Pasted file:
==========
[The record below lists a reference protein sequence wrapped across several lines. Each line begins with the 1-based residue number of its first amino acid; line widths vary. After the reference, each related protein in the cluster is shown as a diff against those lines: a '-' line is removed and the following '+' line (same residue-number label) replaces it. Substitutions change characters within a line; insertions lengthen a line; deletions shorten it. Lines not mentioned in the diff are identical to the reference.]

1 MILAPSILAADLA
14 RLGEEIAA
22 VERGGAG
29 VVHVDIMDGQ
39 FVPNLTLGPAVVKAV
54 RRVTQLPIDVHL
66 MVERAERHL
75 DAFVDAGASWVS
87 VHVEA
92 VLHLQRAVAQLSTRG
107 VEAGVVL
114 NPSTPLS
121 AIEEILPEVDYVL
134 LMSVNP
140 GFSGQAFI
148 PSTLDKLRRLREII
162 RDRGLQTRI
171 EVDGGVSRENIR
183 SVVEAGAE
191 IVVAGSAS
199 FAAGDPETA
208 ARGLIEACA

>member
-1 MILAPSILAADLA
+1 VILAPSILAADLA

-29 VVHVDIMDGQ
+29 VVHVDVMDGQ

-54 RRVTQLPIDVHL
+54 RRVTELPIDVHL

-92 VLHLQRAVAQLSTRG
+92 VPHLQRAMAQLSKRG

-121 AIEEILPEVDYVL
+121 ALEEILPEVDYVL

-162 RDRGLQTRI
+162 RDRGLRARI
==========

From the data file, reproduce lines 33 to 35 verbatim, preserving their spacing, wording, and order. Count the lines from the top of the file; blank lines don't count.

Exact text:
-121 AIEEILPEVDYVL
+121 ALEEILPEVDYVL

-162 RDRGLQTRI